Director: Siddiq Barmak
Starring: Marina Golbahari, Zobeydeh Sahar
United Artists 2003
Producer and director Siddiq Barmak headed the Afghan Film Organization from 1992 until 1996, when with the rise of the oppressive Taliban regime he was forced into exile. With the fall of the Taliban, Barmak returned to Kabul and began production of the country's first feature length film in forty years -- constructing a seamless and beautifully told narrative about the life of a young girl who poses as a boy to ensure her family's survival.
After decades of war, returning refugees in the Taliban movement emerged as the dominant political force in Afghanistan, controlling most of the country and claiming that they alone could mend the shattered pieces of their motherland by enforcing a strict social code derived from their interpretation of Shari'a (Islamic law) and local tribal law. In pater familias, Barmak focuses on the hardships women in particular faced under these laws -- which forbade women to work outside of the home, attend school and move freely about in public without the head-to-foot covering known as the burqua and the companionship of a husband, son or brother. Barmak effectively attacks this system by asking what happens to the women who have no benevolent male on which to rely. (A question that, in my opinion, should also be put to evangelicals in this country who long for a return to the days of the pater familias.
In the opening sequence, a large group of women in gold and blue burquas march peaceably through the crumbling streets of a Kabul suburb carrying small children and signs declaring that they are widows and orphans, chanting, “We want work. We are not political, we are hungry.” The Taliban respond with bullets, and turn a fire hose on the unarmed women and children.
After witnessing the demonstration and being told she can longer work as a nurse (the Taliban banned women from working in Kabul hospitals in 1997), a widow (Zobeydeh Sahar) tearfully laments the loss of her husband and brother to the Kabul war and the war with the Russians. When she declares that she wishes her twelve-year-old daughter had been born a son, her mother chides her and hatches a plan to cut the girl's hair and dress her as a boy so that the girl, who acquires the name Osama, can work to support them.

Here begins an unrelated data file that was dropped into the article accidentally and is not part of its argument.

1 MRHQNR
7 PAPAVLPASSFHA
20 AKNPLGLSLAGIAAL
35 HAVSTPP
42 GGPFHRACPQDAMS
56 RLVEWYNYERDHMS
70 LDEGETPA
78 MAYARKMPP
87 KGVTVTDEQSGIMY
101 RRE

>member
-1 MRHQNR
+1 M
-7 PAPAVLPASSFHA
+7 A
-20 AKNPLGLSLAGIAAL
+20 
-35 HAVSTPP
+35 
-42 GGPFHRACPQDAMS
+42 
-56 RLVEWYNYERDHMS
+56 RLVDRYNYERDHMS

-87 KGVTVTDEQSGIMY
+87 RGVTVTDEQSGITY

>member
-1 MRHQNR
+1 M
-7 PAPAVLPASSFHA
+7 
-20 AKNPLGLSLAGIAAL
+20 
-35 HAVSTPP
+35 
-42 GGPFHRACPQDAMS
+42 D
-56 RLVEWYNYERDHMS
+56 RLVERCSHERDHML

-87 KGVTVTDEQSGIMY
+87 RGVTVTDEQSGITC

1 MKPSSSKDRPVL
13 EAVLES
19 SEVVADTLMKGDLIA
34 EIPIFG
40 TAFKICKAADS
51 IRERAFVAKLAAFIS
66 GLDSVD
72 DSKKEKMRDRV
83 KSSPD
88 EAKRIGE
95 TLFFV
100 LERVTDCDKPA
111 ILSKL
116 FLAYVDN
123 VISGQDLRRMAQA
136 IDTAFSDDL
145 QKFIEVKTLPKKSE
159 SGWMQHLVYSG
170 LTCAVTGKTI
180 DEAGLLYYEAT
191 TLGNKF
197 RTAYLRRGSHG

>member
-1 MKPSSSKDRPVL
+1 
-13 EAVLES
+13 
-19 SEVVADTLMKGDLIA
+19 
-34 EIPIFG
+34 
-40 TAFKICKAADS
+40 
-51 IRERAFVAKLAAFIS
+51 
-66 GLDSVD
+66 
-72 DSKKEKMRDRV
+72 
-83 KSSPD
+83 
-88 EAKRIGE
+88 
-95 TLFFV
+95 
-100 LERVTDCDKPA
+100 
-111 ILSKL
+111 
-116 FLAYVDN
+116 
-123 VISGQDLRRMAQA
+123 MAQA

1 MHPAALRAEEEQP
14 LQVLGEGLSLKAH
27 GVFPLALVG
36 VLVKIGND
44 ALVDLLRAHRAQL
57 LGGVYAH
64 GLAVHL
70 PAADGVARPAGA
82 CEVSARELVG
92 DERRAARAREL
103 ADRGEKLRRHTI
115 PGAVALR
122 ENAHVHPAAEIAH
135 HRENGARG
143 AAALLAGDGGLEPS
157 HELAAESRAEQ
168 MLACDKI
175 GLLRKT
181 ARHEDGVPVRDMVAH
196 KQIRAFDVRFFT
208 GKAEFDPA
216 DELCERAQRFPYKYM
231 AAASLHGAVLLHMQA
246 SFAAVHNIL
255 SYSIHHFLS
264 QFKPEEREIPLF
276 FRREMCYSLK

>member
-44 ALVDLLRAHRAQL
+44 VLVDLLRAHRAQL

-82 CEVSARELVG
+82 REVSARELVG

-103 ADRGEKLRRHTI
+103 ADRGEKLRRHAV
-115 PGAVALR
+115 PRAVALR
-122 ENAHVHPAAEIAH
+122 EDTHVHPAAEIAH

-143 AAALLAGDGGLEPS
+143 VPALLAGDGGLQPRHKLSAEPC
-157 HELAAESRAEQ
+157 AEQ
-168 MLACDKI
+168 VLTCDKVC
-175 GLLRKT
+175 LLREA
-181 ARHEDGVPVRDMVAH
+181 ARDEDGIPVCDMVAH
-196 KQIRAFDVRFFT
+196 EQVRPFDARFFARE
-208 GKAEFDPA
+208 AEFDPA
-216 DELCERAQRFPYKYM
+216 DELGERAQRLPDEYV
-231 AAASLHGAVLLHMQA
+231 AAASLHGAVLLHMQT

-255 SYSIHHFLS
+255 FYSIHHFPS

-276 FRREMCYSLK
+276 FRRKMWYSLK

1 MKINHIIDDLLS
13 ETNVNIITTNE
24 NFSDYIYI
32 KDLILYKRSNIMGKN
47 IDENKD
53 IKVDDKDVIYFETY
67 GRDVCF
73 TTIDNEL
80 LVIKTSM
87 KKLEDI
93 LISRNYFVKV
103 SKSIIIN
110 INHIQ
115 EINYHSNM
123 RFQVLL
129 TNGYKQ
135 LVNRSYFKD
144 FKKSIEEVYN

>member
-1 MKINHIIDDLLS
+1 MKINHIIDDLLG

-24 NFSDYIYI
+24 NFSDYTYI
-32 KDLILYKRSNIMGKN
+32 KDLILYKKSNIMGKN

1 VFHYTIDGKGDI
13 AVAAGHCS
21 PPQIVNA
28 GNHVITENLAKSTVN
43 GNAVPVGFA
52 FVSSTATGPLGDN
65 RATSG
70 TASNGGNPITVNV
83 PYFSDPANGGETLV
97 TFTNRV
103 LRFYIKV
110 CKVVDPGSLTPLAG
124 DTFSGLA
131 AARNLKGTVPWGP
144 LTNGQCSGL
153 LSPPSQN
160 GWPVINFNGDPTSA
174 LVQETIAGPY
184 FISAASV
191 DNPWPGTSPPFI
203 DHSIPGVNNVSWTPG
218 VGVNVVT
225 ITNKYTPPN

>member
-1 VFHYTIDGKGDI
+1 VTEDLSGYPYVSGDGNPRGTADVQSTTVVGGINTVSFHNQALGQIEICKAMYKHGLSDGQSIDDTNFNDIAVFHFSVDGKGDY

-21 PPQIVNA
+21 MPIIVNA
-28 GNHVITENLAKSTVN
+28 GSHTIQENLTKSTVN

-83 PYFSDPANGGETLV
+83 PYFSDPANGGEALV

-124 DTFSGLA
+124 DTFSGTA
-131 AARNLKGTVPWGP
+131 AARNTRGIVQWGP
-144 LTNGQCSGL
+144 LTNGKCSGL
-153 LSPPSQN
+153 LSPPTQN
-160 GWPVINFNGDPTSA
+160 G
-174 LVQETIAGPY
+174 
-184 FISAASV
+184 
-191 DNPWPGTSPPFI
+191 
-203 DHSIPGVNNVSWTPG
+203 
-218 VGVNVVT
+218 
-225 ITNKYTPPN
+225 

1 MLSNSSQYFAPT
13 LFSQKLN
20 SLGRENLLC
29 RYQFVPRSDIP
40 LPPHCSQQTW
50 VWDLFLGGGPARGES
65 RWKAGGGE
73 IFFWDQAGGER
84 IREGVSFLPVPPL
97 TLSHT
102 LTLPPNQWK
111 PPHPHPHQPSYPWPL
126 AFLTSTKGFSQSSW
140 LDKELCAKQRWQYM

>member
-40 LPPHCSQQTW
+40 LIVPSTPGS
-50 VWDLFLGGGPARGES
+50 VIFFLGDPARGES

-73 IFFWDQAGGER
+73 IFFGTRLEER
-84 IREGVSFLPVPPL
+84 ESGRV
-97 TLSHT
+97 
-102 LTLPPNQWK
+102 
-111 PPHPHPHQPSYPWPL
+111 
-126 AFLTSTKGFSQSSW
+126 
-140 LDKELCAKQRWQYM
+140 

Though Barmak drew his cast from the refugee camps and streets of Kabul, it would be wrong to characterize the performances as amateurish. This is particularly true of young Marina Golbarhari who in her turn as Osama carries the tension of the story well as she winds her way through crowds of men totting rifles, trembling with fear at the thought of discovery.
Through Osama's charade, Barmak also allows the audience to see how men also suffered at the hands of the Taliban; those who know Osama's secret and try to help her, a shopkeeper and street urchin, place themselves in danger as well. Regardless of their fathers' wishes, the boys in the town are rounded up and taken to a school run by the Taliban for indoctrinization. It is at school that Osama is finally outed, not by her teachers, but by her peers who tease her for her feminine appearance until the adults also take note.
The movie is based on a true story, and like many of the stories that emerged from the brutal regime there is no happy ending for Osama. Barmak is none too subtle in his indictment of the Taliban. He is an apt filmmaker, however, and Osama is a pleasure for the eyes if not for the heart.
Barmak's film seems particularly relevant in light of recent reports that despite the imposition of “American-style democracy” many of the oppressive practices of the Taliban still thrive in some areas of Afghanistan. A recent article in The New York Times described the disturbing trend of self-immolation among young women who have been forced into marriage. After September 11, hawks eagerly co-opted the discourse of feminists and human rights organizations as further justification for military action against the Taliban.
As the incendiary finale of Osama reveals, most fundamentalist movements are more about the avarice of powerful men than ideals.